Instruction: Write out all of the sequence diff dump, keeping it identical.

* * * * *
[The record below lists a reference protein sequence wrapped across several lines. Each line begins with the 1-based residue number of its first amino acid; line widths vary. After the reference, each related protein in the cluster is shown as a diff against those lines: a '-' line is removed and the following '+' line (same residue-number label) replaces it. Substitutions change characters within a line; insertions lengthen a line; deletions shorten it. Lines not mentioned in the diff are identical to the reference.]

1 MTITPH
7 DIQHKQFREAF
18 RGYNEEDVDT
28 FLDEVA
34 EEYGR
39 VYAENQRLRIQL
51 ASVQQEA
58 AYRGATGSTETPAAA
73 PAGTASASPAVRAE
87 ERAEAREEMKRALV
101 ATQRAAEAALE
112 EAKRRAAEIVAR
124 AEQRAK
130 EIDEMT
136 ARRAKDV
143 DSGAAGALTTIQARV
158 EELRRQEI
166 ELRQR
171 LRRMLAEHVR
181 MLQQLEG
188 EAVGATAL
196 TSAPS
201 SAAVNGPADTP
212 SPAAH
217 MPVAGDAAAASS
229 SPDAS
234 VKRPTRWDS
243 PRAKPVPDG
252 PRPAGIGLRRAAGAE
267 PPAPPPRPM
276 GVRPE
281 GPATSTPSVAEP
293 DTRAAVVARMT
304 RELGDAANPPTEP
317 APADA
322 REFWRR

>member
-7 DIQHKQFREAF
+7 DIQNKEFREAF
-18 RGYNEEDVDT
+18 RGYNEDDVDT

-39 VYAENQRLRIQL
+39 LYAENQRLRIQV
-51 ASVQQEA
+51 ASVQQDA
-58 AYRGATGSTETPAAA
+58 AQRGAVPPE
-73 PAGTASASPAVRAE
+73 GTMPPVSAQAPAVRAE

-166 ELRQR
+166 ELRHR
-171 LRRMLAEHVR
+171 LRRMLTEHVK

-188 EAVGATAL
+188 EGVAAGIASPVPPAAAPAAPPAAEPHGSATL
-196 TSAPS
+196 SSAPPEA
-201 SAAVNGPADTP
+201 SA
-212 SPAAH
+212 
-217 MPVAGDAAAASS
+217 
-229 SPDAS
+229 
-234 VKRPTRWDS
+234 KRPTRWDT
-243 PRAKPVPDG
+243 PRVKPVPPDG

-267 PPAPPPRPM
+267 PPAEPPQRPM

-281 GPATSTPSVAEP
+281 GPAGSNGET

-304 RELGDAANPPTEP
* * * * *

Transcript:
[The record below lists a reference protein sequence wrapped across several lines. Each line begins with the 1-based residue number of its first amino acid; line widths vary. After the reference, each related protein in the cluster is shown as a diff against those lines: a '-' line is removed and the following '+' line (same residue-number label) replaces it. Substitutions change characters within a line; insertions lengthen a line; deletions shorten it. Lines not mentioned in the diff are identical to the reference.]

1 MTITPH
7 DIQHKQFREAF
18 RGYNEEDVDT
28 FLDEVA
34 EEYGR
39 VYAENQRLRIQL
51 ASVQQEA
58 AYRGATGSTETPAAA
73 PAGTASASPAVRAE
87 ERAEAREEMKRALV
101 ATQRAAEAALE
112 EAKRRAAEIVAR
124 AEQRAK
130 EIDEMT
136 ARRAKDV
143 DSGAAGALTTIQARV
158 EELRRQEI
166 ELRQR
171 LRRMLAEHVR
181 MLQQLEG
188 EAVGATAL
196 TSAPS
201 SAAVNGPADTP
212 SPAAH
217 MPVAGDAAAASS
229 SPDAS
234 VKRPTRWDS
243 PRAKPVPDG
252 PRPAGIGLRRAAGAE
267 PPAPPPRPM
276 GVRPE
281 GPATSTPSVAEP
293 DTRAAVVARMT
304 RELGDAANPPTEP
317 APADA
322 REFWRR

>member
-7 DIQHKQFREAF
+7 DIQNKEFREAF
-18 RGYNEEDVDT
+18 RGYNEDDVDT

-39 VYAENQRLRIQL
+39 LYAENQRLRIQV
-51 ASVQQEA
+51 ASVQQDA
-58 AYRGATGSTETPAAA
+58 AQRGAVPPE
-73 PAGTASASPAVRAE
+73 GTMPPVSAQAPAVRAE

-166 ELRQR
+166 ELRHR
-171 LRRMLAEHVR
+171 LRRMLTEHVK

-188 EAVGATAL
+188 EGVAAGIASPVPPAAAPAAPPAAEPHGSATL
-196 TSAPS
+196 SSAPPEA
-201 SAAVNGPADTP
+201 SA
-212 SPAAH
+212 
-217 MPVAGDAAAASS
+217 
-229 SPDAS
+229 
-234 VKRPTRWDS
+234 KRPTRWDT
-243 PRAKPVPDG
+243 PRVKPVPPDG

-267 PPAPPPRPM
+267 PPAEPPQRPM

-281 GPATSTPSVAEP
+281 GPAGSNGET

-304 RELGDAANPPTEP